A computer check of welfare recipients' bank accounts in Massachusetts has uncovered one with $89,000 in the bank and others with $10,000, $20,000 or $30,000, Massachusetts officials said yesterday.

Families with more than $3,000 in the bank are prohibited from receiving food stamps, and the cutoff is less for recipients of general assistance and most other forms of welfare, officials say.

State officials ran the Social Security numbers of welfare recipients through the computers of 23 of the state's 1,013 banks and discovered 613 welfare clients with cash assets "beyond the limit required for eligibility" in six welfare programs. All told, the state found $4 million in undisclosed cash.

The findings, reflecting only cash and not cars, houses or household items, could have broad national implications if they hold up when all the banks in the state are surveyed. Massachusetts welfare officials say the figures suggest that more welfare clients have substantial assets than had been suspected.

One of President Reagan's major political themes has been the need to cut down on welfare costs by weeding out cheaters. Massachusetts Gov. Edward J. King also has stressed this goal, and he released the computer report in the midst of his race for renomination in the Democratic primary against former governor Michael S. Dukakis.

Massachusetts Human Services Secretary William T. Hogan said the computer check was carried out under a law on the books since 1967 but not used until now. "To the best of our knowledge, no other states have done this," Hogan said.

Hogan said the welfare officials sent the Social Security numbers of 547,385 persons, some of whom receive several different types of welfare, to 23 of the state's 1,013 banks in an effort to find out whether they had cash assets.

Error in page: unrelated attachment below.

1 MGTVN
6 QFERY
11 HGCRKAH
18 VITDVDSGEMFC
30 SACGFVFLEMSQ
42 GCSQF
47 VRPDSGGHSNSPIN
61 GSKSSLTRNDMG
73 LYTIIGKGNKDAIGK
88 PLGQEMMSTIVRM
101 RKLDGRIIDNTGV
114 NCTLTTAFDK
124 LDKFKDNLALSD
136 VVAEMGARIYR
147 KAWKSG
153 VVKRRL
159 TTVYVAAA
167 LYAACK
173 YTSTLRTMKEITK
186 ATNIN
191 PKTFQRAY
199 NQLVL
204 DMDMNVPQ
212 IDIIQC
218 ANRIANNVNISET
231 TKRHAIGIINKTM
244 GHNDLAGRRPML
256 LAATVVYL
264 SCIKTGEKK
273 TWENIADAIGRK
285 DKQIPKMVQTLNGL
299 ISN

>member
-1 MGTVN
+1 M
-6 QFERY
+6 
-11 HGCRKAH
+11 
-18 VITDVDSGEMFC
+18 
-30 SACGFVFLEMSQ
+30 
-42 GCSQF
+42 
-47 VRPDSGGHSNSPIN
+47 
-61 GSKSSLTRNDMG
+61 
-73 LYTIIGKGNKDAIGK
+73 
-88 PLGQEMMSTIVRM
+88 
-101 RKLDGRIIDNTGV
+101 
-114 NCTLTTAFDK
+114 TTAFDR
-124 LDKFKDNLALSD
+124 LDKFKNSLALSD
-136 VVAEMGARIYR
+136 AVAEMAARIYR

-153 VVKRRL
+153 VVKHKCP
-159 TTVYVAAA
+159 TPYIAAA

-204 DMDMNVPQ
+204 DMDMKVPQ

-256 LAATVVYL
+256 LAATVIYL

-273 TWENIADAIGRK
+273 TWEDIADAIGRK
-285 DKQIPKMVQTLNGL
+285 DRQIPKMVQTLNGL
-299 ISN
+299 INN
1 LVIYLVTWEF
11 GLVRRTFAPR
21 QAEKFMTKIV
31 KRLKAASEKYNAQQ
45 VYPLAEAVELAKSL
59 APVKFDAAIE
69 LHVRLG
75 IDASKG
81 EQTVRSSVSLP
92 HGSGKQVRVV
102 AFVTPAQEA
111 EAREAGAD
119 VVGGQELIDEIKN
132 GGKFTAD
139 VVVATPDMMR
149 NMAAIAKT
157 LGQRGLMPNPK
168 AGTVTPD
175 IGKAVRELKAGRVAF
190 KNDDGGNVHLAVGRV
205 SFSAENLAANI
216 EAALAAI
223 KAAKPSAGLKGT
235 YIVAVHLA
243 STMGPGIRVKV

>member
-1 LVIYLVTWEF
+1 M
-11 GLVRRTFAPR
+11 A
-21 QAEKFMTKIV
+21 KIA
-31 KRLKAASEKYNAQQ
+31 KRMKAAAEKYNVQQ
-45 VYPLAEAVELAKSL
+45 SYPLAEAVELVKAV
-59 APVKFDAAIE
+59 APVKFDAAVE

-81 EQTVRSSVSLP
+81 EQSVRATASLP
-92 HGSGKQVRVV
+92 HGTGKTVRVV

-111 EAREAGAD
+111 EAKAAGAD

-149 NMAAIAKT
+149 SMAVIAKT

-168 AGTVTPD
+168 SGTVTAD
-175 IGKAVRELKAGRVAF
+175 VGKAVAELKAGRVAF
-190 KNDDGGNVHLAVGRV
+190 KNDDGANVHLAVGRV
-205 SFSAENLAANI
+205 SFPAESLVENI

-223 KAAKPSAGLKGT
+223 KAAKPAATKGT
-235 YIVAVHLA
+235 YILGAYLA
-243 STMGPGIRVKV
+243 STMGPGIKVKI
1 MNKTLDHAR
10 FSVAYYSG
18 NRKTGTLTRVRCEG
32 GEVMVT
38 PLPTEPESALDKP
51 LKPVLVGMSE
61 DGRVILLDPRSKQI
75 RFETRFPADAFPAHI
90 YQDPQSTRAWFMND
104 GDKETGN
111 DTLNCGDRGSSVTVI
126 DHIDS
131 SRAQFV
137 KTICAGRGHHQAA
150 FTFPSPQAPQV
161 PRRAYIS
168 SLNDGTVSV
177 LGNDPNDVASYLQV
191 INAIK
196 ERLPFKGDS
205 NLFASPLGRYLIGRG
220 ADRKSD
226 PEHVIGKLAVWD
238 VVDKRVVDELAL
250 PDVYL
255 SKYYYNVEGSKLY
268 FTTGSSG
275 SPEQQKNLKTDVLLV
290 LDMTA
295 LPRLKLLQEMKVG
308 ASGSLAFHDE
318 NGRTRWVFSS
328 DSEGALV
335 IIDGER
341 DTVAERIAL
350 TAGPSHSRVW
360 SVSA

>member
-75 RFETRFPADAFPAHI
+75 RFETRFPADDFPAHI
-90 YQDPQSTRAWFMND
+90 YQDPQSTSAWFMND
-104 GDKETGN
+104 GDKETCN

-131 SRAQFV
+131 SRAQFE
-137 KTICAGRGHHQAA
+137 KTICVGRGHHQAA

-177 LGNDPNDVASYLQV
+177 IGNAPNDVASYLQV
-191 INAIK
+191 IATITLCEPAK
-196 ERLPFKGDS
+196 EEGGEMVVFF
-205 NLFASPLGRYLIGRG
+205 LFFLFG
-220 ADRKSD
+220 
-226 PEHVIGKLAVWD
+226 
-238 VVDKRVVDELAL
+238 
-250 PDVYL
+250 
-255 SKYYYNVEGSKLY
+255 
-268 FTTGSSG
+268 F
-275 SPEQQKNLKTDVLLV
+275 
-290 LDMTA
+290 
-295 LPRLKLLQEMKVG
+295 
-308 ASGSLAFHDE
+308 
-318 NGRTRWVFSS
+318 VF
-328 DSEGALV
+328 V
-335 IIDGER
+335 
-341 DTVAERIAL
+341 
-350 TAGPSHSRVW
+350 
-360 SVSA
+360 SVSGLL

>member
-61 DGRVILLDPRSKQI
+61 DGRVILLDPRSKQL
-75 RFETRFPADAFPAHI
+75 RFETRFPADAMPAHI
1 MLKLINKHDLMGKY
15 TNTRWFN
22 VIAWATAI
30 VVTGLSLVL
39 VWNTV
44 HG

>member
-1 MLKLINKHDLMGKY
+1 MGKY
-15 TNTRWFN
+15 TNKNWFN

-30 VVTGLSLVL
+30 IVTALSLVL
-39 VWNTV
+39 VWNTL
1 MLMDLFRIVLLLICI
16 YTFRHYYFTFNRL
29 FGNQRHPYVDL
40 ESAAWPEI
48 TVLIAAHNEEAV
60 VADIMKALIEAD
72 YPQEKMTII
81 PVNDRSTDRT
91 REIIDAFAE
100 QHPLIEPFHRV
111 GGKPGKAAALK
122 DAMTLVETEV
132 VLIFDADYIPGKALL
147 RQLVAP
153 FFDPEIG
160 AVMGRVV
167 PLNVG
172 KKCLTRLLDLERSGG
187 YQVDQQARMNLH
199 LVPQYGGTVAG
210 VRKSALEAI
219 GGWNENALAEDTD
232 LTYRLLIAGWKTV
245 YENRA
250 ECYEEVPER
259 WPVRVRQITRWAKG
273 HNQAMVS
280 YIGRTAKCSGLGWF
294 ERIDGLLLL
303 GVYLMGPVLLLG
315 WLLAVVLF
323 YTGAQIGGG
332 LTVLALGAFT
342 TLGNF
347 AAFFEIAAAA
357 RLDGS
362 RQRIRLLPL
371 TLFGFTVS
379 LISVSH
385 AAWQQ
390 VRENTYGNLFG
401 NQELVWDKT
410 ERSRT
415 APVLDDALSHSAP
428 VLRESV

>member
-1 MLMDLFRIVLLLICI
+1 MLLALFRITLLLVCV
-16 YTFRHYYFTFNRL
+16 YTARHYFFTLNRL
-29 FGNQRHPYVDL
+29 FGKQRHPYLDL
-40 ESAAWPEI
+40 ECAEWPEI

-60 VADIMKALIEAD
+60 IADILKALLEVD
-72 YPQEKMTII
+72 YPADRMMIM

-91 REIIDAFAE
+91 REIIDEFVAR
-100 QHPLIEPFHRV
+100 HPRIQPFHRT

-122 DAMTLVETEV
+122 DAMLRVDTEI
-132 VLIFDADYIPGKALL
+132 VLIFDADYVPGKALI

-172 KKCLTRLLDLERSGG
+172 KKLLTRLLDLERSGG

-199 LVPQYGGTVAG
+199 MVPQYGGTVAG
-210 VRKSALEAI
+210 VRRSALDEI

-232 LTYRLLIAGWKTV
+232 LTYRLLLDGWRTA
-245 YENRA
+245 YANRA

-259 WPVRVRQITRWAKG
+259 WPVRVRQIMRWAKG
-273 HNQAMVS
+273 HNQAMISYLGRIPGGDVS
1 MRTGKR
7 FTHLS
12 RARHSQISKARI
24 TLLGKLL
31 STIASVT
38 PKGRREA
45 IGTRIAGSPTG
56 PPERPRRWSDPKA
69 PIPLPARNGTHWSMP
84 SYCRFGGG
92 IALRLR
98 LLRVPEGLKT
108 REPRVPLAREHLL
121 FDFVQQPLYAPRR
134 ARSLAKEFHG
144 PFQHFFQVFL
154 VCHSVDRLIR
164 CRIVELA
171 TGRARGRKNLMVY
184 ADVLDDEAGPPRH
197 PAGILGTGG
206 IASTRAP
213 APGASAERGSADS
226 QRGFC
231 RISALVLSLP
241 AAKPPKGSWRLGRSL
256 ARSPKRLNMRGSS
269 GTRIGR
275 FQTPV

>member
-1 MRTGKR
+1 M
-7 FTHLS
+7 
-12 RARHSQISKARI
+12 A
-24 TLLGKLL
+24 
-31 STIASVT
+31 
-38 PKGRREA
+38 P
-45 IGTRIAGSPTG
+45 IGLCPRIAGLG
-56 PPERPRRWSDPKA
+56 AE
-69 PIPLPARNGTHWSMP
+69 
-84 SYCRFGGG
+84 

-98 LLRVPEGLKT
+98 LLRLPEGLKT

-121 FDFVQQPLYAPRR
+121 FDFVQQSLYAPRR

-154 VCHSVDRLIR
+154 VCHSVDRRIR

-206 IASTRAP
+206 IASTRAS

From those 23 banks, representing 2.3 percent of the banks in the state, Hogan said, the computers had pulled up 613 cases in which the welfare recipient apparently had cash assets in excess of the cutoff figures.

According to Hogan's figures, in 392 cases the individual had less than $5,000 in cash, but more than the amount allowed under the program in which he was enrolled. This varies from $250 for a person on general assistance to a maximum of $3,000 per household for those on food stamps and $3,000 per couple for Medicaid.

In 87 cases the account contained between $5,000 and $10,000. In 56 it had between $10,000 and $15,000. There were 26 in the $15,000-to-$20,000 range, 20 in the $20,000-to-$25,000 range, 14 from $25,000 to $30,000, five from $30,000 to $35,000, two from $35,000 to $40,000, five from $40,000 to $45,000, three from $45,000 to $50,000, one from $50,000 to $55,000, one between $60,000 and $65,000 and one at $89,000.

Hogan said the state had begun to attach the accounts to recover some of the welfare payments made to ineligible persons and would examine all cases for possible prosecution.

Hogan said the entire list of clients' Social Security numbers is being sent to the remainder of the banks in the state. If the results follow the same pattern as in the initial 23 banks, Hogan said, it is possible that substantial bank accounts might be uncovered for as many as 20,000 to 30,000 people. Hogan claimed that if the pattern were to hold true for the nation the preliminary Massachusetts results suggested that "the amount of potential excess liquid assets would be $6.9 billion."

Of the 613 cases, 157 involved Aid to Families with Dependent Children, 149 Medicaid, 163 food stamps, 61 general assistance and 83 supplemental supporting assistance.

Aides said a small sampling of these cases showed that the typical AFDC case among the 613 was a woman of 33 with two children, receiving $350 to $380 a month benefits, on the rolls about 56 months, with $13,400 bank assets. The typical food stamp recipient among the 613 was a woman of 60 with cash assets of $15,000 who had been receiving stamps for 30 months.